(Readalikes:  Hm, I can't think of anything.  Can you?)

Grade:


If this were a movie, it would be rated:


for brief, mild language (no F-bombs) and very vague references to sex

To the FTC, with love:  Another library fine find

Despite More Generic Vibe, Contaminated 2 Still a Compelling, Can't-Put-It-Down Survival Story

(Image from Barnes & Noble)

(Note:  Although this review will not contain spoilers for Mercy Mode, it may inadvertently spoil plot surprises from Contaminated.  As always, I recommend reading books in a series in order.) 

It's been several years since the tainted diet drink, ThinPro, started turning normal people into zombie-like freaks.  The Contaminated ("Connies") are less feared now, but still viewed by most with cautious suspicion.  Even when the affected are wearing the shock collars that are supposed to keep them from turning violent.  To contain further outbreaks, the regions of the U.S. hit hardest by the epidemic have been identified as "black zones."  Under strict military rule, healthy citizens fight for basic needs—food, shelter, medicine—while soldiers patrol constantly looking for any sign of Connie trouble.

Ever since Velvet Ellis removed the collar from her mother's neck, she's doubted any official information about Connies.  After all, the older woman didn't die like the government said she would—in fact, she got better.  At least for a little while.  Now, 17-year-old Velvet's even more worried.  Her makeshift family—she, her younger sister, their mother, and Dillon, her on-paper-only husband—are barely surviving as it is.  With her mom ailing and Velvet feeling some effects that can only be related to her own ingestion of ThinPro, she's got plenty to fret about.  Especially when the government institutes mandatory testing for the disease.  Determined to keep her family together at all costs, Velvet must do whatever it takes to survive.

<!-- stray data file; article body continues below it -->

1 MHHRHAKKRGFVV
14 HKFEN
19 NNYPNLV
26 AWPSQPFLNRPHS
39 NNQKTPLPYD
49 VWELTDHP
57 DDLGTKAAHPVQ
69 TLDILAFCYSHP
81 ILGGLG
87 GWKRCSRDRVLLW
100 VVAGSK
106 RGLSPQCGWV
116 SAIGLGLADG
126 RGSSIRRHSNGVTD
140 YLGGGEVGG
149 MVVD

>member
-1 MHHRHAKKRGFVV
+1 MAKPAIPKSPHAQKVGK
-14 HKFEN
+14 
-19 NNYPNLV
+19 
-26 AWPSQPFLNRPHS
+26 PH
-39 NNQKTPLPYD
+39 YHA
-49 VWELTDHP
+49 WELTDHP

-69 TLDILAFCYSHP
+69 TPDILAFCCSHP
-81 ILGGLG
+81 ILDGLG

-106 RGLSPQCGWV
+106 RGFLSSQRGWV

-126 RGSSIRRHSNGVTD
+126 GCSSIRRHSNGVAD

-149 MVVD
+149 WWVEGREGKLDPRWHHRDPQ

I loved Contaminated, the first book in Em Garner's dystopian "zombie" series because it brought something new to the genre.  It felt fresh and original.  Mercy Mode, the second installment, feels less so.  Still, despite a more generic vibe, the novel features a tense, taut plot line; strong, sympathetic characters; and a powerful, compelling central conflict.  Anyone can relate to Velvet's desperate plight to save the people who mean the most to her.  Because achieving her goal takes the unselfish sacrifice of her own wants, she's a noble heroine—it's impossible not to root for her success.  Like its predecessor, Mercy Mode is a fast-paced, can't-put-it-down read that will stay with you long after you finish it.  


Grade:


If this were a movie, it would be rated:


for language (no F-bombs), violence, blood/gore, and intense situations

To the FTC, with love:  Another library fine find
Blog Widget by LinkWithin


Reading

<i>Reading</i>
The Gold in These Hills by Joanne Bischof

Listening

<i>Listening</i>
Glass Houses by Louise Penny



Followin' with Bloglovin'

Follow

Followin' with Feedly

follow us in feedly



Grab my Button!


Blog Design by:


Blog Archive